"He was describing, in other words, what she herself was not: in everything he said about himself, she found in her own nature a corresponding negative. This anti-description, for want of a better way of putting it, had made something clear to her by a reverse kind of exposition: while he talked she began to see herself as a shape, an outline, with all the detail filled in around it while the shape itself remained blank. Yet this shape, even while its contents remained unknown, gave her for the first time since the incident a sense of who she now was."
This is a peculiar book, and I struggle a bit with why I liked it so much. The text is much like the excerpt above, very calm and analytical. We have a narrator who is leaving Britain for Greece, where she's going to teach a short writing course. We don't know much about her, but on the plane she sits next to an older man called only "the neighbour," who immediately tells her about his life and failed marriages. This sets the tone and direction: each of the 10 chapters is a conversation, or rather, a narration, by various people to the narrator, about their lives, successes, failures, and what insights they may (or may not) have gained along the way.
I think part of what I liked about it is that as a woman in my 50s, I do spend time reflecting on things that have happened across my life, for better or for worse. I'm pretty sure I would have found this book a snore at 20 or 30. Now it feels compelling and real, even when told so quietly. The people who tell stories here are far from perfect, and are often not honest with themselves, much less the others around them.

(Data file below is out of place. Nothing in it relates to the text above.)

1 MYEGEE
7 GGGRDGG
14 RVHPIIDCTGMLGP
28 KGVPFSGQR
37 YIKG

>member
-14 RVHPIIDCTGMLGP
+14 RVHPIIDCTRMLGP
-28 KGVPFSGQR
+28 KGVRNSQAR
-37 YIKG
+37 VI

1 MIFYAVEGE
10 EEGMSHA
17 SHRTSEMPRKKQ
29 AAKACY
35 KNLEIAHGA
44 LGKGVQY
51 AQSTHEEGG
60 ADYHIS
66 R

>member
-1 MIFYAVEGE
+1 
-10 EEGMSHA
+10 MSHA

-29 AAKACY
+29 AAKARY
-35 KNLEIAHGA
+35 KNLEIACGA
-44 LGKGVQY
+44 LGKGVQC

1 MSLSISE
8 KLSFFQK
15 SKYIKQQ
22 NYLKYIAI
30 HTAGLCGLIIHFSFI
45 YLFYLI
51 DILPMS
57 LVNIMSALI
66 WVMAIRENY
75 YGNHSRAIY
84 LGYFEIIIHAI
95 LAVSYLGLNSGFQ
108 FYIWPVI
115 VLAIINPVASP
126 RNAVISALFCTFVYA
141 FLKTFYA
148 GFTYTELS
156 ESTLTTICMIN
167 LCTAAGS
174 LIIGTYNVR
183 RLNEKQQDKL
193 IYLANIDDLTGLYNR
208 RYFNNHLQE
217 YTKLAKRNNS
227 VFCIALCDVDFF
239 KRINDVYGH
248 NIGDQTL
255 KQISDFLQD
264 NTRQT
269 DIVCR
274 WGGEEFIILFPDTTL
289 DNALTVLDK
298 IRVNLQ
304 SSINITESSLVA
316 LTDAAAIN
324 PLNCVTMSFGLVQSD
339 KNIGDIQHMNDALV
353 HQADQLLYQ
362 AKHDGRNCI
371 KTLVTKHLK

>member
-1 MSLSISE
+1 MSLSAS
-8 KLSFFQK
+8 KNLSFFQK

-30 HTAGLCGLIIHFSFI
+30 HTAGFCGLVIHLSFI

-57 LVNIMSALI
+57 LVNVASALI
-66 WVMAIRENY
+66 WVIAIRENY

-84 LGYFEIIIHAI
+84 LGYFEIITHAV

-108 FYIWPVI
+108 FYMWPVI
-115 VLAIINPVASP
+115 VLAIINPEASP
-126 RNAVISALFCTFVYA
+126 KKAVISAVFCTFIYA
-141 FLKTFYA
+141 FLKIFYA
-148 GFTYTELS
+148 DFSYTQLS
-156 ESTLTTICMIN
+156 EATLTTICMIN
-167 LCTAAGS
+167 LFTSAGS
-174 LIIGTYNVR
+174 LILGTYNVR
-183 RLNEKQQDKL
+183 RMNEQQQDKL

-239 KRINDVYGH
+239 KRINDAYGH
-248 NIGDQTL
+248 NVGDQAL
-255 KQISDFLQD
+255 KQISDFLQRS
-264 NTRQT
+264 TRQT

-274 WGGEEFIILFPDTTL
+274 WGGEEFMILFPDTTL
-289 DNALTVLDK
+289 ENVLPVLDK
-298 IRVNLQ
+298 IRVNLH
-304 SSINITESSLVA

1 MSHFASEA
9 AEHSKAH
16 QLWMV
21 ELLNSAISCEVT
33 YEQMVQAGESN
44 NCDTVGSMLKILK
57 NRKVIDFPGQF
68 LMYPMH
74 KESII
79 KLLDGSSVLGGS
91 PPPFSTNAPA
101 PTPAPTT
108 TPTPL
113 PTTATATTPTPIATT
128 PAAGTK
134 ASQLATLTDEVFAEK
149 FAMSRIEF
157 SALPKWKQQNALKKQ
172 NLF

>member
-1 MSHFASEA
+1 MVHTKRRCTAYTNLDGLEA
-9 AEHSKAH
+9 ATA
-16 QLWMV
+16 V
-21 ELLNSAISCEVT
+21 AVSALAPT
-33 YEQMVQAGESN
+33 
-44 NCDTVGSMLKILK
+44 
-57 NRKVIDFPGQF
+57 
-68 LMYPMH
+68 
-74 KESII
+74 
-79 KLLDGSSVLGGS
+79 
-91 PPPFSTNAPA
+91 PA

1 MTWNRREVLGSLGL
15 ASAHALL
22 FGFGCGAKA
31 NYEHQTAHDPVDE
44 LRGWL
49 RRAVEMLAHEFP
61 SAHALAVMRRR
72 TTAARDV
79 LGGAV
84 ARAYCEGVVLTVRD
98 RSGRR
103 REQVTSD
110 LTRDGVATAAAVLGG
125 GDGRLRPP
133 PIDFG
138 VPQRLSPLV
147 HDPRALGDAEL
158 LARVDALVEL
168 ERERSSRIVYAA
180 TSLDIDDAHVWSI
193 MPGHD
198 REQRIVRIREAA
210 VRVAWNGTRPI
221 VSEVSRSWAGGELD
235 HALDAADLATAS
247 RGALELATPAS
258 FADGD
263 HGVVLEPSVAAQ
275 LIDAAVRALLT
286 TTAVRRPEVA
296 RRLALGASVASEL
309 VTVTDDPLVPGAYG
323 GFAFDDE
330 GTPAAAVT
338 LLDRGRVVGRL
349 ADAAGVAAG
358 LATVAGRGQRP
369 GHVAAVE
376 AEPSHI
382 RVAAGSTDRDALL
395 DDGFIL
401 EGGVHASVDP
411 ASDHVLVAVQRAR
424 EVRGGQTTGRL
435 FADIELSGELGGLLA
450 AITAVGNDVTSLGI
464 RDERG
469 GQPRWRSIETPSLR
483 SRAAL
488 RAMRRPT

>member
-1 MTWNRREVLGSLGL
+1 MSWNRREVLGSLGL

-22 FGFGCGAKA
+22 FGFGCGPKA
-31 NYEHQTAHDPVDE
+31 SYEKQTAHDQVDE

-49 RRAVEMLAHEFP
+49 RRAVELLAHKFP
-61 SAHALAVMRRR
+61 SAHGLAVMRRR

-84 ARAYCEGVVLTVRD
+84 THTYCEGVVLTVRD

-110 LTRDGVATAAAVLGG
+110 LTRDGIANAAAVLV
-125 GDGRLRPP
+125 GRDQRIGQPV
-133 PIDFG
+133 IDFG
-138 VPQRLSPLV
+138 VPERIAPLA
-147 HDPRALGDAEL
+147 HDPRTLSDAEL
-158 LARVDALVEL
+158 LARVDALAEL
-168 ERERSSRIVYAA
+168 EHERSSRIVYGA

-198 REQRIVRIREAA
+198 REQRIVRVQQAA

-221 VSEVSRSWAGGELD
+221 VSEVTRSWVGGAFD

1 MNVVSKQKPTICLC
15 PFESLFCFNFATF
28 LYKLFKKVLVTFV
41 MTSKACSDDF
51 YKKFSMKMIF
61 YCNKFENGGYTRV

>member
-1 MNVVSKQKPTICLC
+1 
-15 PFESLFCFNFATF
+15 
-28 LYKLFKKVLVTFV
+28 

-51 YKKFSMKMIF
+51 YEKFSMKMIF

There's one hilarious scene in which the narrator is leading a writing class and asks each of the students to tell her a story. The stories are all over the place, but one student sits quietly, but clearly fuming. At last she says that she signed up for this class to learn to write, not to talk, and she wants a refund. Then she storms out. That's how I envision some readers will feel after reading this book. But I'm one of the students who stayed.
Cusk is a gorgeous writer, and there are little gems throughout:
"I discovered that a life with no story was not, in the end, a life that I could live."
"There was a great difference, I said, between the things I wanted and the things that I could apparently have, and until I had finally and forever made my peace with that fact, I had decided to want nothing at all."
"Yet I believe, as I say, that it was precisely this underhand act that gave birth to her vitriol, for people are at their least forgiving when they themselves have been underhand, as though they would exact their innocence from you at any price."
So, read it, or don't read it, but I did, and I'm glad.